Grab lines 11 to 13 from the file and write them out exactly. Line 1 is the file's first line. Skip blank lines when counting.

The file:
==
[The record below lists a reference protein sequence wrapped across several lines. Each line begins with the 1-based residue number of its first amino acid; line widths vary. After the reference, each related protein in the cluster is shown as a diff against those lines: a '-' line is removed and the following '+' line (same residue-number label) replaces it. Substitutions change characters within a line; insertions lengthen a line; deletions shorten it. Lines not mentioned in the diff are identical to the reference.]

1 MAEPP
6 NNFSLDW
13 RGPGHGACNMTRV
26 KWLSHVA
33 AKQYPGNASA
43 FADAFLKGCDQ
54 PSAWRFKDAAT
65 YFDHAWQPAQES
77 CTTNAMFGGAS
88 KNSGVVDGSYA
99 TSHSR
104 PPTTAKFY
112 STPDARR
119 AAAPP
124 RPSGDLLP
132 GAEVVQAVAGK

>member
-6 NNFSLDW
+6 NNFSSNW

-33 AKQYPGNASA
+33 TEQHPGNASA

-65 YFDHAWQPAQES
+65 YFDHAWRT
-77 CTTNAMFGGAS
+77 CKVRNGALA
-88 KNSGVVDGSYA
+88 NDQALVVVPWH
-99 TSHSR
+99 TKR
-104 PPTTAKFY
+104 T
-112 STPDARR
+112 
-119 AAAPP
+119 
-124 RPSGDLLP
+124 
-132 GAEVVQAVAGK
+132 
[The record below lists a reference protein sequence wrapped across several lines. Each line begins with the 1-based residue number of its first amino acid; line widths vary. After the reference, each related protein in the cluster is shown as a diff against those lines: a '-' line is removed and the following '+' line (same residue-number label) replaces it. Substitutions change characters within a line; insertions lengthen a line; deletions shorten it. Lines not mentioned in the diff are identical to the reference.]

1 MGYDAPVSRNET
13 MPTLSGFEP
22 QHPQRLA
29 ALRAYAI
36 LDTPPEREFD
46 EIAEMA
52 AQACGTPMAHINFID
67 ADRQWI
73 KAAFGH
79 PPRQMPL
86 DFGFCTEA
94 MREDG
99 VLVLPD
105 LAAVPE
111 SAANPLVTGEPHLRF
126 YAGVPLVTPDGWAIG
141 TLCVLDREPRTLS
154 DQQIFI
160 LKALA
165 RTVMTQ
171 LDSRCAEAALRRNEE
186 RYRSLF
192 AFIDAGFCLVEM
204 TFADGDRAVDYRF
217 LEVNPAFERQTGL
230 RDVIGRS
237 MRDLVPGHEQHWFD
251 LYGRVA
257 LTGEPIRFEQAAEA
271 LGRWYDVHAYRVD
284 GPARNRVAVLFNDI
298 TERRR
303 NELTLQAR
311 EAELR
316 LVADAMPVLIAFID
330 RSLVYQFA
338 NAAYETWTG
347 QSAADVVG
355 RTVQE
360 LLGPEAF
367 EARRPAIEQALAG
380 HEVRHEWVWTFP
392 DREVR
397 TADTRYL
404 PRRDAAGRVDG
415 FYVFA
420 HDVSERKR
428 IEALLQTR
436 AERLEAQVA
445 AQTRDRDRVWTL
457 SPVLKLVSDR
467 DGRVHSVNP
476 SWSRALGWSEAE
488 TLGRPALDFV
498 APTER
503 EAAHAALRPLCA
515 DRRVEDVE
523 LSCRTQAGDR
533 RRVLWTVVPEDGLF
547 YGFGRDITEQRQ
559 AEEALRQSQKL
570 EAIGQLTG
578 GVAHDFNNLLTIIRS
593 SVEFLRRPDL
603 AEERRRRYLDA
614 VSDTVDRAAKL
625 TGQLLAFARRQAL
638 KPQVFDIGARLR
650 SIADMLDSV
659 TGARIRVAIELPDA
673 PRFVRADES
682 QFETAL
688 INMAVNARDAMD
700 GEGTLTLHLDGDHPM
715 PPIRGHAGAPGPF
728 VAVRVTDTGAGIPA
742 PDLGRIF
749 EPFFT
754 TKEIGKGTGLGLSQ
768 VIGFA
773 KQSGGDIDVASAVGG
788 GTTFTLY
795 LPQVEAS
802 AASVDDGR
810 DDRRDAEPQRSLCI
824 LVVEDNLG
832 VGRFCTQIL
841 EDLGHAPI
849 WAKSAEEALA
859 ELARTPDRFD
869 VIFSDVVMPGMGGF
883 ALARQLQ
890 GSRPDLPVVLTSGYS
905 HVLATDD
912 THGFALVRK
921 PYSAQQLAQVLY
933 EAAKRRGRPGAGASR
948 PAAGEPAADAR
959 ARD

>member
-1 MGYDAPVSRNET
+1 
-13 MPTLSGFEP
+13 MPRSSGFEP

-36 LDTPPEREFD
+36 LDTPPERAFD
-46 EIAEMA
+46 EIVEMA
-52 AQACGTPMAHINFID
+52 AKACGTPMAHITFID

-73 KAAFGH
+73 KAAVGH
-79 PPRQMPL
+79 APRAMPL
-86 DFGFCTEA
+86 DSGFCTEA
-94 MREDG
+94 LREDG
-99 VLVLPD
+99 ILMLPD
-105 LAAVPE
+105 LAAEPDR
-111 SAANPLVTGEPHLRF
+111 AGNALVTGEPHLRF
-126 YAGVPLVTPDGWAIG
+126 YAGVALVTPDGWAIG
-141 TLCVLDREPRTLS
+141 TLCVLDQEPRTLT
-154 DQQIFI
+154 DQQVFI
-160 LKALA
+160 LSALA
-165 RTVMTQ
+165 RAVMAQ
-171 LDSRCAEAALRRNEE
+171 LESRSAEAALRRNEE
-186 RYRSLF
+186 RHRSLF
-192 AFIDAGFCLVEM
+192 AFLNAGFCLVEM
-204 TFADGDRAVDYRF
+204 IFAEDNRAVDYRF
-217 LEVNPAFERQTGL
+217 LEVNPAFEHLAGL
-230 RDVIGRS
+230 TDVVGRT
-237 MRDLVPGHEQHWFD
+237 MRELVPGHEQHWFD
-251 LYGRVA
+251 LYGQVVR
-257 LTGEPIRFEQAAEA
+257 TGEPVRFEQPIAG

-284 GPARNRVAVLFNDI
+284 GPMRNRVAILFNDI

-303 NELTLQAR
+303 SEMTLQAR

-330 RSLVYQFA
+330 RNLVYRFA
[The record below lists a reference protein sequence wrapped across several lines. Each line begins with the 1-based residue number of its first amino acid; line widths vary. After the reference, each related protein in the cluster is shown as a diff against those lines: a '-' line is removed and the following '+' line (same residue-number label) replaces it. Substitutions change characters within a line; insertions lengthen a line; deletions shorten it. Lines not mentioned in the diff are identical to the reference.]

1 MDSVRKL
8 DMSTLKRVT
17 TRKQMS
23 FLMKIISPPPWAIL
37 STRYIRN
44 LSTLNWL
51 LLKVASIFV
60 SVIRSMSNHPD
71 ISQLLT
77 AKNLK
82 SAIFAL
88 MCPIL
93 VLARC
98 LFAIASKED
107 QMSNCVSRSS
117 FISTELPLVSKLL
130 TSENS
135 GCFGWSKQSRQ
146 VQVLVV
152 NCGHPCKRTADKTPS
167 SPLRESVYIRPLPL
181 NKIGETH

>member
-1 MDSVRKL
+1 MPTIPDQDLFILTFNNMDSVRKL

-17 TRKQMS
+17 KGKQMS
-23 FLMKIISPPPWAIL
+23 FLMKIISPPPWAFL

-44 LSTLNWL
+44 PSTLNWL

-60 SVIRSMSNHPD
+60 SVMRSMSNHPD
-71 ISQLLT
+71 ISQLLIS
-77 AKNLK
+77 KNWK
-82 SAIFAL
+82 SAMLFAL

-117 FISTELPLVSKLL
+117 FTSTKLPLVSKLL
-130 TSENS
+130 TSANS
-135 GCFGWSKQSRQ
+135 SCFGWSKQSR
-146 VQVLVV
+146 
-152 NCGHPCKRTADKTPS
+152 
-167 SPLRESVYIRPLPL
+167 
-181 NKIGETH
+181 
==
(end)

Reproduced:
88 KNSGVVDGSYA
99 TSHSR
104 PPTTAKFY